As Swift 2nd graders continued with remote learning, we talked about diversity – meaning variety and difference – and the many places we find it: in plants, trees, and flowers; in the animal kingdom and in people; in music, in restaurants, languages, and even in our own families! We read Janet S. Wong’s poem “Face It,” in which she writes of how her nose and eyes can be attributed to Chinese and French parts of her family, yet her “loud talking mouth” is hers, alone. We talked about places where our families are from, as well as ways that we are similar and different from our family members, before writing “Who I Belong to” poems.
My Family’s Faces
My mom’s face is wide like my eyes.
My dad has the same nose shape.
My mom is from Africa.
My dad is from Africa.
My brother and I look like twins.
My baby sister is from the United States.
My baby sister almost looks like me.
My big sister doesn’t look the same as me.
Also, she is from Africa.
My family is from places like
Banapa, Nepal and Kathmandu.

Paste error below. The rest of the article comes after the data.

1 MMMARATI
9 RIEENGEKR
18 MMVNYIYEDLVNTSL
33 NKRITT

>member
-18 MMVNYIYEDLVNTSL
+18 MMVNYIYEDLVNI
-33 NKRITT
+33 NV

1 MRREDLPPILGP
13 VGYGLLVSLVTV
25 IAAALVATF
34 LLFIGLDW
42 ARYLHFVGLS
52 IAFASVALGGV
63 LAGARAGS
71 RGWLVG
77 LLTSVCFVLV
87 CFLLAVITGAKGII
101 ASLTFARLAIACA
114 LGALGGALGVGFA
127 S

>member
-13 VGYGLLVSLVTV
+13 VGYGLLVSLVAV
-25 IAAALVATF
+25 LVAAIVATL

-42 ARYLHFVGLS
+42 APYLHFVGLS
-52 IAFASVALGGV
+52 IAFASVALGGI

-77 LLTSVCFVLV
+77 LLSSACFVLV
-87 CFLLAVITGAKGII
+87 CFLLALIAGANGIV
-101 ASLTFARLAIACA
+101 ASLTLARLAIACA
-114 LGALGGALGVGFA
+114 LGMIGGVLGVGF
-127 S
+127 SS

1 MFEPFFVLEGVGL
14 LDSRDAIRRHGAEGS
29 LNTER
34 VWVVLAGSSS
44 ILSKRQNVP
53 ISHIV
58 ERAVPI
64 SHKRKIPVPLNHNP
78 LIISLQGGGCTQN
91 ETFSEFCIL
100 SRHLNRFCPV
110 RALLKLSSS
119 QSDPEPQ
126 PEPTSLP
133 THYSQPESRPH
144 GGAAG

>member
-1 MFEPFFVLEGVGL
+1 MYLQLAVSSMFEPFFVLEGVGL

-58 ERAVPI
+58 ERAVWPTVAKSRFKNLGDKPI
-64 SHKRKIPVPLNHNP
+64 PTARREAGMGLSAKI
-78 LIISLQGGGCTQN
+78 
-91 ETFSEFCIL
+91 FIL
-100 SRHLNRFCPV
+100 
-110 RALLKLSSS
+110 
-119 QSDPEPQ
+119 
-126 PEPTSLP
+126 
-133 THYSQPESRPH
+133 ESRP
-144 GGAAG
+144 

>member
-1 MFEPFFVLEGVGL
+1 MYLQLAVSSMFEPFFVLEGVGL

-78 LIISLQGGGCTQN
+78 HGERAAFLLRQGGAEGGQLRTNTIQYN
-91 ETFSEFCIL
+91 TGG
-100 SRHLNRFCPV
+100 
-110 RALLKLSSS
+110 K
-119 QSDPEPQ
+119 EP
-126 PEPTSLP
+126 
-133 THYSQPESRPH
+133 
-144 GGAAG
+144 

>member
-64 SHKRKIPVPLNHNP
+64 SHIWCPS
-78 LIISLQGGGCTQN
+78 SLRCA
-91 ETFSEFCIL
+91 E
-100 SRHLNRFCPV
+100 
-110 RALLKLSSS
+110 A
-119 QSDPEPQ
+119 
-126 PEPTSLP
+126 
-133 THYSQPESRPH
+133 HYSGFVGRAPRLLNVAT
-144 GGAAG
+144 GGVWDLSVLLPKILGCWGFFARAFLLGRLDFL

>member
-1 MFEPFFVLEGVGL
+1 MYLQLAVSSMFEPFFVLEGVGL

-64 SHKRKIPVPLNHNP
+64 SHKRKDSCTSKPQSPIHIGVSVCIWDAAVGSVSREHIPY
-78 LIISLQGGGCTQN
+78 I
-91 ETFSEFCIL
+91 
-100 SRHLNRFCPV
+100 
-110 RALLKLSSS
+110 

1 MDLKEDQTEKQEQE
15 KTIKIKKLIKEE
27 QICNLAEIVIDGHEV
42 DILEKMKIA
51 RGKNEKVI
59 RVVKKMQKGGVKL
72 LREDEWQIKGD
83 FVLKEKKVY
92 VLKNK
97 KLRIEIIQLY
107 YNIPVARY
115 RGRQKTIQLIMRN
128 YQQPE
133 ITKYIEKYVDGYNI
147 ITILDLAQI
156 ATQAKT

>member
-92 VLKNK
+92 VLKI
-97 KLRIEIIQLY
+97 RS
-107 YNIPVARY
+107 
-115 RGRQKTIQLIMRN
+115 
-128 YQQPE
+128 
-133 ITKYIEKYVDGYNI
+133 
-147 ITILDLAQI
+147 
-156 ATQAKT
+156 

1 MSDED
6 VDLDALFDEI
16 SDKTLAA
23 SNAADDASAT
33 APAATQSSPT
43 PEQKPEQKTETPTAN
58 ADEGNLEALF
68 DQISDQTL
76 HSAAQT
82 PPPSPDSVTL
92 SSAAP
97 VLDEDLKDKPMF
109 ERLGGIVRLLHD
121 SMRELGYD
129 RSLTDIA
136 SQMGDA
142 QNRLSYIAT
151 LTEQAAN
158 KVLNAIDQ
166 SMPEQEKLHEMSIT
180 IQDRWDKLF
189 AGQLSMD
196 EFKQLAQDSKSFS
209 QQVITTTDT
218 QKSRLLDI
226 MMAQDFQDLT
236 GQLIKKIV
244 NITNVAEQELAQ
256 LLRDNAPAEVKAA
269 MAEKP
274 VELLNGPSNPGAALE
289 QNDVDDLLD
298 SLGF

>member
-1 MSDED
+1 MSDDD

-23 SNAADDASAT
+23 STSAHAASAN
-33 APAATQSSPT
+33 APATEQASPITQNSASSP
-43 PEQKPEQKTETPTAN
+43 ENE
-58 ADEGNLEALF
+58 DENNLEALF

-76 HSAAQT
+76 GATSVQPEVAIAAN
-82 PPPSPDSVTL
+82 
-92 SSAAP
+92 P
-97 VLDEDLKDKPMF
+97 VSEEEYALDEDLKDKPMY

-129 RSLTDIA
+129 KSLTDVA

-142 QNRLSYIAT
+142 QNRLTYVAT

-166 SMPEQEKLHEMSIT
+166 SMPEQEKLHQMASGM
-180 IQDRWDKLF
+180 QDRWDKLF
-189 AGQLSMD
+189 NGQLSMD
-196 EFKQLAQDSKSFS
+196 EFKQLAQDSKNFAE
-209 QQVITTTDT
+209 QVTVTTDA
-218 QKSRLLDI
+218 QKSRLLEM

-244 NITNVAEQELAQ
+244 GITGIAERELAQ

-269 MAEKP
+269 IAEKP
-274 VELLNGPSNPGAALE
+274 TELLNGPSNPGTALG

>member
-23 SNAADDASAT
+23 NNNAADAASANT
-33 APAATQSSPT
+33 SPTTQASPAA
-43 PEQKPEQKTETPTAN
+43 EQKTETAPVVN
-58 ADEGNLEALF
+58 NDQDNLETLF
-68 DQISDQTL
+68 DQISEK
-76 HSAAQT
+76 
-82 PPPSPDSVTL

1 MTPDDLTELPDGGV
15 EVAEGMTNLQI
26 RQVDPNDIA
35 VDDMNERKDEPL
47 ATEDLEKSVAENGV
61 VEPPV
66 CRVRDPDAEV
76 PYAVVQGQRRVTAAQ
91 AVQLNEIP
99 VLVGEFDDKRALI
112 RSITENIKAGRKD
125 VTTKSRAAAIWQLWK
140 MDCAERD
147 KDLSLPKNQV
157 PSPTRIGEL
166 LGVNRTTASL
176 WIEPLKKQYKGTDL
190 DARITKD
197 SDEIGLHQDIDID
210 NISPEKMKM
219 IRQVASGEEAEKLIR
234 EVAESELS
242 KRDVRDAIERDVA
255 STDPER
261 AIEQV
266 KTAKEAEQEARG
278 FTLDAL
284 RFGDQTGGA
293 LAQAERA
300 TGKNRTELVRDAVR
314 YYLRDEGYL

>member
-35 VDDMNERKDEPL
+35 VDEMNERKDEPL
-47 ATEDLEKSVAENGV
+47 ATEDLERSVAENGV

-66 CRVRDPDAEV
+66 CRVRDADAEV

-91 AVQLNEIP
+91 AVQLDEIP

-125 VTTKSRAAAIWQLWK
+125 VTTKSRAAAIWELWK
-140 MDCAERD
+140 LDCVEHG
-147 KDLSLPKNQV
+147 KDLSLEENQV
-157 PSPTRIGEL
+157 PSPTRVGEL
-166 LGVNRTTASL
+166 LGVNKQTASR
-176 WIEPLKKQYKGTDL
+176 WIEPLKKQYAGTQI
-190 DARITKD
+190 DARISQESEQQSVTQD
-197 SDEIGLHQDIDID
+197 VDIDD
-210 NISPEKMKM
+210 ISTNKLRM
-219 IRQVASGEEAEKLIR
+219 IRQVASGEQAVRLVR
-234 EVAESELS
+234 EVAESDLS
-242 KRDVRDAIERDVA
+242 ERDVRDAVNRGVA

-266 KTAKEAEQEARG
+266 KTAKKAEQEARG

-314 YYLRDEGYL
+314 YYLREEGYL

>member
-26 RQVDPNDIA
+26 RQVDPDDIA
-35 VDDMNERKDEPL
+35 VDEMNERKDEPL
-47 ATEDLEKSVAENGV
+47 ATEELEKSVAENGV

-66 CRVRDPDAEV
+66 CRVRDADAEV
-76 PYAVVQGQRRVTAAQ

My marble eyes are from
My family’s greatest
Gardens. My cherry lips are
From my family’s flowers.
My skin is from my
My nose is from my
Dad’s. My hands are from my
Family’s blood type. My feet
Are from me.
My skin belongs to Odisha-
Short, and peach as my dad’s skin.
My hair belongs to South Africa-
Silky, straight like my mom’s hair.
My nose belongs to Europe –
Round, soft of my cousin sister.
When I sleep I look like my mom’s little sister.
And I am the only one who knows many stories.
Where I come from
My skills are from Nepal.
My hair is from Palpa.
My voice is from Butwal.
My arms, legs, and glasses are from Chicago, Illinois.
I belong to my mom and family
I was born in Mexico in the hospital
I am funny and nice
I am playful and I love to play games with my friends.
My dad is funny like a tv show
My sister is mean
Who I Belong To
My skin is like my dad’s.
Me and my cousin are the only ones who like to paint.
Me and my dad have a black dot on our feet.
Me and my sister and brother are alike because we like the snow.